Coming into Hell in a Cell, we knew some history would be made, as two women would step into the structure for the first time. However, what we didn't know for sure was that for the first time ever, two women would be the main event of a WWE pay-per-view. And, once again, the women lived up to the billing.
It had been rumored that Sasha Banks and Charlotte might close out Hell in a Cell, and once Seth Rollins and Kevin Owens stepped into the cell around 9:15, it was confirmed for the world. And they made it a big deal. Both got special entrances, with Charlotte being carried out on a throne, and Sasha getting driven in. They were given special introductions, before the cell lowered. And then, after the intros, they stood there, looking up, as the cell lowered around them.
From there, the two went on to have a hell of a match (no pun intended). The match actually started on the outside, as the two started to brawl before the cell structure had finished lowering to the floor. They spilled outside and, after briefly brawling into the crowd, they came back to the cell, where the first major spot of the night took place. Both women started scaling the cell, and while they didn't reach the top, Charlotte dropped down, and then would powerbomb Sasha through an announce table.
This is where the story in the match really started. Playing up her past back injuries, Sasha would have trouble getting up, and as she started to move around the cell, she collapsed several times. Finally, a stretcher would be brought out, in an homage to the Mankind/Undertaker Hell in a Cell match. Just as the announcement was being made that the match would be called, Sasha made her way off the cell, and finally got in as the fight got under way. The two pulled out all the stops, flying through the cell, using the structure in creative ways, and incorporating tables along the way. And finally, when the dust cleared, Sasha couldn't overcome the back injury, and Charlotte was able to hit Natural Selection for the win, becoming a three-time champion in the process.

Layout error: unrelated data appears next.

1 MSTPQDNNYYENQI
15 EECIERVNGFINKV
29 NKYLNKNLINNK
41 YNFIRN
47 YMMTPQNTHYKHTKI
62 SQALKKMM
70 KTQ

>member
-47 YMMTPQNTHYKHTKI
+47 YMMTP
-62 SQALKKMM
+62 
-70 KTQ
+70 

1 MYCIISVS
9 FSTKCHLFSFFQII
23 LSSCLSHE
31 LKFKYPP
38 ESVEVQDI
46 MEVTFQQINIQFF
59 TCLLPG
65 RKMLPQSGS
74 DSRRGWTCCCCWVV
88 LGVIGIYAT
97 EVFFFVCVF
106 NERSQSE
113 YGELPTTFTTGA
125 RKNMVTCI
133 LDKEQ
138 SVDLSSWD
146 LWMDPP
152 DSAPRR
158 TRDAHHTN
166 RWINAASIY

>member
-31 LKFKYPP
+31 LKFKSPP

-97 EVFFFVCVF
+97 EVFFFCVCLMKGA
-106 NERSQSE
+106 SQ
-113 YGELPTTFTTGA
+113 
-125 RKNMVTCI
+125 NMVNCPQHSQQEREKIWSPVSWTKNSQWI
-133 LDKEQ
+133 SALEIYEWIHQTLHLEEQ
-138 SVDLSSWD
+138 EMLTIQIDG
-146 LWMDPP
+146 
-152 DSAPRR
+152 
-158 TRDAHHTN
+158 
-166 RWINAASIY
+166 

For what it's worth, I thought it was a correct choice to put this match on last, and not just for the obvious reasons. Yes, if there was ever a time to put a women's match on last, this was the time. And yes, this was a personal feud that belonged in the cell. And yes, the match quality lived up to a main-event billing.
But just from a match-structure standpoint, it made sense. Much like when Brock Lesnar beat The Undertaker at Wrestlemania 30, the crowd was stunned by the finish. It seemed certain that Sasha would win, after all, she had just won the title back a few weeks ago. And with the hometown crowd firmly behind her, the win by Charlotte completely sucked the air out of the building. If they had put that on in the middle of the show, the show would not have recovered. So if for no other reason than that, the match should have gone last. Throw in all of the other factors? It's a no-brainer.
As far as why Charlotte won, that's a bit more of a head-scratcher. For Sasha to get two reigns that each lasted less than four weeks so quickly seems odd. The only thing that I can think of is that the initial plan was for Sasha to hold the belt from her initial title win in late-July until now. Charlotte was always supposed to win the belt back at Hell in a Cell. The initial Sasha injury derailed that, and they felt that they still wanted Charlotte to specifically win the belt back at this show. So, in a bit of twisted logic, they had to have Sasha win it again. It's not perfectly logical, but if that's the case, you can see where they were going.